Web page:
Cockroach University: Resiliency in the Cluster

Cockroach University: Resiliency in the Cluster


Having already seen a three-node cluster respond to node failure, we’re now going to look at what happens in a larger cluster, where each range is replicated to only
a subset of the nodes. This is often done to
scale out by the way, distributing ranges with
their read and write workloads across more nodes, while keeping the
replication factor constant. But it also has
implications for resiliency, good implications. Let’s consider a cluster with seven nodes, still with a replication factor
of three for every range. The replicas are distributed
more or less evenly, and so are the leaders. When all nodes are up, a query acts in a very similar manner to what occurs in a three node cluster. Reads are routed to lease holders, which route their answers
back to the gateway, and from there to the client. Writes are similar but
go through a distributed consensus before sending
back acknowledgement. When a node goes down,
the situation is also very similar to the three-node case, or it will be initially. As before, ranges with a lost leader will elect new ones within seconds. The cluster will remain
available for reads and writes but it’ll be in a fragile state. Now with the three node situation, the cluster had to remain
in that fragile state indefinitely, until it
could get a third node. Because prior to that,
only two nodes were up and both already had
replicas of every range. In this cluster though, CockroachDB has a trick up its sleeve. Here, we still have
more than three nodes up and some of them don’t have
replicas from lost ranges. But they could. In a few minutes, five minutes by default, the cluster will stop waiting
for that lost node to return and declare it dead. When that happens, the
cluster will heal itself by up-replicating the
under-replicated ranges to other nodes that don’t yet have them. And go from this state, to
something like this state. That node might be dead, but new replicas are
put on the other nodes with each starting out by
taking a consistent snapshot of the range before becoming a follower. At that point, the cluster
has actually healed itself. All ranges are again fully replicated in spite of the lost node. The cluster is actually
once again resilient and could tolerate another node failure without loss of availability. It’s incredible! As long as the cluster doesn’t
suffer a second lost node before declaring the first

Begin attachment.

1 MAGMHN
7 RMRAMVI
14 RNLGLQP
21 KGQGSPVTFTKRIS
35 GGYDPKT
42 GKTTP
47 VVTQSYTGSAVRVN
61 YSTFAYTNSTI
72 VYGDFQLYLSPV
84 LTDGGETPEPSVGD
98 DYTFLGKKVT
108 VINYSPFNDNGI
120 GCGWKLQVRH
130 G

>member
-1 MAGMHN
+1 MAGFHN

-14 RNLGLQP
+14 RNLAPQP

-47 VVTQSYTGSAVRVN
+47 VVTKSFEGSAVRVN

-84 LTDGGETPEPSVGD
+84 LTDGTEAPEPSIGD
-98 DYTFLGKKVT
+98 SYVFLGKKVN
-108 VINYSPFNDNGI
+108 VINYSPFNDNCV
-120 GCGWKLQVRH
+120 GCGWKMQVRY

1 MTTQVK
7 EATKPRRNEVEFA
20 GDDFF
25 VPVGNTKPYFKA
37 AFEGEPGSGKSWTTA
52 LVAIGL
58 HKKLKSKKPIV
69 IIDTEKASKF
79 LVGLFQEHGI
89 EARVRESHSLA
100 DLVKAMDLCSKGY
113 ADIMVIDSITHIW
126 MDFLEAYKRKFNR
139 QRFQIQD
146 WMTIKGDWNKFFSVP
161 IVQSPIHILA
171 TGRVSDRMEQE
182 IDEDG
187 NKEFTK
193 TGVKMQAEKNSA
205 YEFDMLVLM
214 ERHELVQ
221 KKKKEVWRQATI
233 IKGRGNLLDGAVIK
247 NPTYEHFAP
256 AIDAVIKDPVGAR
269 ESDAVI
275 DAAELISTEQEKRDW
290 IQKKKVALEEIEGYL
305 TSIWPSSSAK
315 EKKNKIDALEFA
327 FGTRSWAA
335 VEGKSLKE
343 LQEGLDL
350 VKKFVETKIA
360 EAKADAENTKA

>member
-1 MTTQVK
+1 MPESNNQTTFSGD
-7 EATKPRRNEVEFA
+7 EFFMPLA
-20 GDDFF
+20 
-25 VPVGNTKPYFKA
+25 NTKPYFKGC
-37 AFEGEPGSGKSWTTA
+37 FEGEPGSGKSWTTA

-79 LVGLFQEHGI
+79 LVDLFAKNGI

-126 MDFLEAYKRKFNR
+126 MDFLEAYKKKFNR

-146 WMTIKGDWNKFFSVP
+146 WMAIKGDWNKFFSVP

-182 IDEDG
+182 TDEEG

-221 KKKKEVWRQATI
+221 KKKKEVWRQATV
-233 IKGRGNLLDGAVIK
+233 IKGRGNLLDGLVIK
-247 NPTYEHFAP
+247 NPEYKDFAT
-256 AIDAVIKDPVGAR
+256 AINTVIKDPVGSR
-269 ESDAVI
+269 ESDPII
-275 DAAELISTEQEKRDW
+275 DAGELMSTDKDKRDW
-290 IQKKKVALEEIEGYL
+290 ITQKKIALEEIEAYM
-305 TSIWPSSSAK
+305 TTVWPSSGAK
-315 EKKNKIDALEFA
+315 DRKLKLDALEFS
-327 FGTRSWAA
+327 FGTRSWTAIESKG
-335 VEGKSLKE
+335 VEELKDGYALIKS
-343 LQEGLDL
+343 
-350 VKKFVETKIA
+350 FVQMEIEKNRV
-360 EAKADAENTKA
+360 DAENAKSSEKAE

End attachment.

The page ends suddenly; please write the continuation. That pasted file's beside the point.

one dead and up-replicating. Because guaranteeing
availability in the face of two simultaneous node failures would be mathematically impossible. Unless we had a higher replication factor. If we set that to at least five, we’ll still be guaranteed
a majority for every range even if we lost two nodes together. Let’s rewind the clock and this time set that
replication factor to five. Here’s what it would look like. Now the Raft Consensus
Protocol will at this point require three copies for
write to be in a majority, and that’s durable, but
otherwise it works the same. We’ll kill two nodes, ranges with lost leaders will
elect new ones within seconds, the cluster will continue
serving reads and writes and just as before, those
nodes will be declared dead five minutes later, at which point the
cluster will up-replicate the affected ranges to the remaining nodes that don’t yet have them. Once this happens, the cluster is again in a resilient state, able
to maintain availability with up to two more
simultaneous node failures. Though now, we’re down to five nodes left and with a replication factor of five, all of our ranges are
replicated to every node so any further node failures will result in persistent
under-replicated ranges until the cluster can get back to five. And that’s how resiliency
works in CockroachDB. What have we covered? We’ve looked at how up-replication can result in a cluster healing itself back to a resilient state,
whenever there are more nodes than a range’s replication factor. We’ve learned that the
process starts five minutes after a node is lost by default, and we’ve seen how increasing
our replication factor beyond three empowers the
cluster to be resilient even in the face of multiple,
simultaneous node failures. And that’s a lesson.

Leave a Reply

Your email address will not be published. Required fields are marked *